Today we have a video demo showing you how to create a cute little reindeer with polymer clay. But this blog is suppose to be about air-dry clay, right? It is. This demo is a good one to use as an example of how to modify a polymer clay tutorial when using air dry clay. The types of air-dry clays that work best for this sort of project are the soft, pre-colored clays such as Makin's Clay, Hearty Clay,Cloud Clay, Model Magic or homemade cold porcelain. Most of the other 'new' air-dry clays are available as 'white' only but could be used if pre-tinted in the colors needed.
Here's what I'd do differently than what's shown in the following video:
When working with air-dry clay, make the various parts the same way as shown for polymer clay, but let them dry (cure) a little before attaching or assembling. Some white or tacky glue may be needed to securely attach. I'd let pieces dry overnight.
For example, create the antlers as shown and set them aside to dry before attaching to head. It'll make the antlers much easier to handle and they won't get damaged or deformed when pressing them into the head (use glue to attach).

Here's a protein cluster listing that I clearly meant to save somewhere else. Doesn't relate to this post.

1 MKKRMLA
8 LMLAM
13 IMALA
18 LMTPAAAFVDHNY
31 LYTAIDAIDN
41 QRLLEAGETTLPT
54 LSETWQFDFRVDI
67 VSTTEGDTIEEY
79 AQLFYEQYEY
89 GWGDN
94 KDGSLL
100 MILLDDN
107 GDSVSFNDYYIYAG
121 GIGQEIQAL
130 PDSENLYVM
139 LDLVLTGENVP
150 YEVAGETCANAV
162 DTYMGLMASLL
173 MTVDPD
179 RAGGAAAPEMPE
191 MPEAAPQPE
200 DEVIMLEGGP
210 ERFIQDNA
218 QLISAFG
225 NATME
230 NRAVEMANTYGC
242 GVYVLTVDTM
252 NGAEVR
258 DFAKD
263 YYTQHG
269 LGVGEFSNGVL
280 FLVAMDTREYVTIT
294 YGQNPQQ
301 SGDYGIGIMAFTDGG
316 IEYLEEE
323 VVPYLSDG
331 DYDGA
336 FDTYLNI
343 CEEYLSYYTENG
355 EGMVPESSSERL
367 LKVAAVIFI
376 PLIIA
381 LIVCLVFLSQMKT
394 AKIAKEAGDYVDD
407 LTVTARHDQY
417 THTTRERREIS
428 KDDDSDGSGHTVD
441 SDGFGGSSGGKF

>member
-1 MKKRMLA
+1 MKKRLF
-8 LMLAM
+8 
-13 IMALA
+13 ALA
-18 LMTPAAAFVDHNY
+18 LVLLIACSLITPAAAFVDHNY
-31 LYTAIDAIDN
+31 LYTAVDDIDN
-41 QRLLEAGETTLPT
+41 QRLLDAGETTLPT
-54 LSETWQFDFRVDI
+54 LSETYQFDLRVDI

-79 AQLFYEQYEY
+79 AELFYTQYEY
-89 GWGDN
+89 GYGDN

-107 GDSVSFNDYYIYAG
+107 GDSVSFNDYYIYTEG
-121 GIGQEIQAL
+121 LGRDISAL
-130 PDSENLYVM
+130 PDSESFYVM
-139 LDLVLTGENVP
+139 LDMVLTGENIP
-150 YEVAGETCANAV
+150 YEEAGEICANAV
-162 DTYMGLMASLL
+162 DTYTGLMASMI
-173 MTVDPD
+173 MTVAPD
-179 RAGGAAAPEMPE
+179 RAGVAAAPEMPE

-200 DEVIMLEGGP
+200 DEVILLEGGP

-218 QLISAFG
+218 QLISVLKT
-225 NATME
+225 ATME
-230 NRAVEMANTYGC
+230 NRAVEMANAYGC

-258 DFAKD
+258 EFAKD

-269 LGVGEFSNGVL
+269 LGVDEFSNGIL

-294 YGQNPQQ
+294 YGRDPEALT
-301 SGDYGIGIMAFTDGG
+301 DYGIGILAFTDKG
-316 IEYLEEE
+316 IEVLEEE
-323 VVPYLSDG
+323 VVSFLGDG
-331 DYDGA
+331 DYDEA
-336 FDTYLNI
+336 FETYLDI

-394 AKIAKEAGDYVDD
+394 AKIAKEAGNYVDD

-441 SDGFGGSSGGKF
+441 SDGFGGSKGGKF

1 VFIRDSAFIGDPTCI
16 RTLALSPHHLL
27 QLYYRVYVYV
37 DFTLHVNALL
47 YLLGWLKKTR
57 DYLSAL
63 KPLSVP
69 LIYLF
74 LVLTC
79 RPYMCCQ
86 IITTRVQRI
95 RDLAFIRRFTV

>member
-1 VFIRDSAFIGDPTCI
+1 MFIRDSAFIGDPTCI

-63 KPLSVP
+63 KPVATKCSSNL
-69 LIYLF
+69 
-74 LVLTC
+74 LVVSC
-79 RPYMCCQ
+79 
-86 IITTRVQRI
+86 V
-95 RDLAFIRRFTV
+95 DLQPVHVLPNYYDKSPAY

The head itself can be worked with when soft or cured, that's your own preference. If you want to let the head dry a while before attaching antlers, first poke a hole in the head where the antlers will go. You can always drill a hole afterwards too. Poke in the eyes before drying.
Create the legs in the same way. Shape them as shown in the video but let them dry a while before attaching to body. It will give them strength so weight of body won't cause his knees to buckle! ;-) It's also a good idea to insert a toothpick partway in legs (and partway in body) for added strength. A little bit of glue will help too.
Any questions? Just leave a comment and I'll answer as soon as I can.